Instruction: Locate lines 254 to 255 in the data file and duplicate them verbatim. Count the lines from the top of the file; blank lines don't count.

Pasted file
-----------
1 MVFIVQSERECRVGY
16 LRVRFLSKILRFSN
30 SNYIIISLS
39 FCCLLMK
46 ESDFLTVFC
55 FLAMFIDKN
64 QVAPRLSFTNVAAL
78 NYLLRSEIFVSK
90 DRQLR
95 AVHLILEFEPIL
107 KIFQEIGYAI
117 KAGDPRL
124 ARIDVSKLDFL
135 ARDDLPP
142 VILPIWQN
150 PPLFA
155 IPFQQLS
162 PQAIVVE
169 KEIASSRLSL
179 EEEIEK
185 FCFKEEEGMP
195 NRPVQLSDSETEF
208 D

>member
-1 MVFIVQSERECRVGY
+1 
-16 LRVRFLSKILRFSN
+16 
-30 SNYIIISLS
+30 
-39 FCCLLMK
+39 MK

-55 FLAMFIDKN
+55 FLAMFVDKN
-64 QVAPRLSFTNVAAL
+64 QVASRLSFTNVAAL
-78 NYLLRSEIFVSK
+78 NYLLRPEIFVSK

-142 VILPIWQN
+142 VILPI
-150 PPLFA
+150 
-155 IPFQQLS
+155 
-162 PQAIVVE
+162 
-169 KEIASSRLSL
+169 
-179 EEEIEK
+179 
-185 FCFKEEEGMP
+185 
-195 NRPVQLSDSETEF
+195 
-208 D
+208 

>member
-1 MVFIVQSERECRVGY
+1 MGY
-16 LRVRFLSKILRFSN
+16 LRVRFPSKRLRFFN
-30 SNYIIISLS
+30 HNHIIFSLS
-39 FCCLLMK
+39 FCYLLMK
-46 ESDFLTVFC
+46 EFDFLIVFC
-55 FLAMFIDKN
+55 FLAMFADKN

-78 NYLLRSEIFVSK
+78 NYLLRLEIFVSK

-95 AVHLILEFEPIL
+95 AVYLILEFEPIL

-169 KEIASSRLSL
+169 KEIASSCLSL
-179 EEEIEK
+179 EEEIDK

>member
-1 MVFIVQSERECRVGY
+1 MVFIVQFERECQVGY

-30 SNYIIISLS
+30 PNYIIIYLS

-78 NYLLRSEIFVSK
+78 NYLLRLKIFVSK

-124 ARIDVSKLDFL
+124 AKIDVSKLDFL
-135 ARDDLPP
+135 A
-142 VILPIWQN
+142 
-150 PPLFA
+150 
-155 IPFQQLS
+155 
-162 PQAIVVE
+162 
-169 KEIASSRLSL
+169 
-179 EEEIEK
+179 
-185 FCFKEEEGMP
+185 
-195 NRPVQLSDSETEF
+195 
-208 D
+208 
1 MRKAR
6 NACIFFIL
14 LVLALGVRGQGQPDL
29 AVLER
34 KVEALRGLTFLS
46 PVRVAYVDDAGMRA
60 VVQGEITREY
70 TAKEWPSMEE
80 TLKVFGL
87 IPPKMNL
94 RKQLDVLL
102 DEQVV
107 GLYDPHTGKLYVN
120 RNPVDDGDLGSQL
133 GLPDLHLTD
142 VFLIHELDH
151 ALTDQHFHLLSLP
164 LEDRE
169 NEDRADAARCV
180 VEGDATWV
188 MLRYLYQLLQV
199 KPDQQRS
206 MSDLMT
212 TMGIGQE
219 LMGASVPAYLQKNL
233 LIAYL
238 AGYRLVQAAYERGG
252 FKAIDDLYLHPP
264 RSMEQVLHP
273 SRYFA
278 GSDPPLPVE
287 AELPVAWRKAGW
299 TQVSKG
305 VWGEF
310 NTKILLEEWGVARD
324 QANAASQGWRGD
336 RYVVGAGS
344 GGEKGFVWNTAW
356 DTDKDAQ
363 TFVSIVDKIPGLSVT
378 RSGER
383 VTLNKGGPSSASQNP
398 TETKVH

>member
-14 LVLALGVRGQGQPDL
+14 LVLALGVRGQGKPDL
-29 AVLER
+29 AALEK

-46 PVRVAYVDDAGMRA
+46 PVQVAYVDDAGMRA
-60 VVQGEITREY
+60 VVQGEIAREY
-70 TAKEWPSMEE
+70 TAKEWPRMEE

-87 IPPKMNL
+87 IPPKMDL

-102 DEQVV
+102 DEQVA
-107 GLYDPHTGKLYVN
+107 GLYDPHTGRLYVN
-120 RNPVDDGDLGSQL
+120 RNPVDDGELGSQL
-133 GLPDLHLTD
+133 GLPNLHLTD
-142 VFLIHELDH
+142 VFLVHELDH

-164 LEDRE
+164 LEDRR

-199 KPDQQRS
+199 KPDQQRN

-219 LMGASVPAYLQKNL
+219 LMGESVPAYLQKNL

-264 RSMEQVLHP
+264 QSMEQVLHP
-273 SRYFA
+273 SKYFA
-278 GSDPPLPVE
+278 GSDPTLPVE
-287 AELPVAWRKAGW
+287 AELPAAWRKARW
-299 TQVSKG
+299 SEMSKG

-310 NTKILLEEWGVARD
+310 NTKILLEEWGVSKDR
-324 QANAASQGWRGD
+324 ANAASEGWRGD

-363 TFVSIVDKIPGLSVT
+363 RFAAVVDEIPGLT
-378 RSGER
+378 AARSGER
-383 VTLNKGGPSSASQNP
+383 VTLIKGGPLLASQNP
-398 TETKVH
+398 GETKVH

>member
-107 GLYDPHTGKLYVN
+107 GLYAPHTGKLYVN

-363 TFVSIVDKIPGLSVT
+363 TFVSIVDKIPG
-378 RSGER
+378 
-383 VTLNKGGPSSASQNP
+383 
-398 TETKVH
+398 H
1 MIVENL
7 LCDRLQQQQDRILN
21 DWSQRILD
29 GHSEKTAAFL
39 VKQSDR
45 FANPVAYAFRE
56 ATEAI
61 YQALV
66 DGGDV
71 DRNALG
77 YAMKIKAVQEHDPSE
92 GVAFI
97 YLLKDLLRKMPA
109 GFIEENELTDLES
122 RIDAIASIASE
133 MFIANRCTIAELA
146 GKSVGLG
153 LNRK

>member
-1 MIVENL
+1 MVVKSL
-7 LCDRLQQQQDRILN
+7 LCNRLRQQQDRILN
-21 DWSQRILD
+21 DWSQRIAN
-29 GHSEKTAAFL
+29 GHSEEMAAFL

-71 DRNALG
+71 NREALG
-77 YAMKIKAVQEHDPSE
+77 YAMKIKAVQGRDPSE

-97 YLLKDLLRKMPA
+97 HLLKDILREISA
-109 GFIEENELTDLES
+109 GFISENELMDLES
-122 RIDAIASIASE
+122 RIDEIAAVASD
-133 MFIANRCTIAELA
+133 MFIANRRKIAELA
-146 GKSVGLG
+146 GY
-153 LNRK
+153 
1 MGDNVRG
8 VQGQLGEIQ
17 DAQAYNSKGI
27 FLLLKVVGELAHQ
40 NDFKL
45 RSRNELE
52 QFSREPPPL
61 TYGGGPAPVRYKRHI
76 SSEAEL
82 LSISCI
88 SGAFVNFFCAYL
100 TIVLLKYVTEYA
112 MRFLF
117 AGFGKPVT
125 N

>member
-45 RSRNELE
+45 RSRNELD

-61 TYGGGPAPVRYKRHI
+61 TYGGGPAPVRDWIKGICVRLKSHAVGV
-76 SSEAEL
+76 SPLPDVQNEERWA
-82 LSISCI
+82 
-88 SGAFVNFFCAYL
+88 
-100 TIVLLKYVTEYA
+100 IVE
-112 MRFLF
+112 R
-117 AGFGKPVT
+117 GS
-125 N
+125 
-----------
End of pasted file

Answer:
+153 
1 MGDNVRG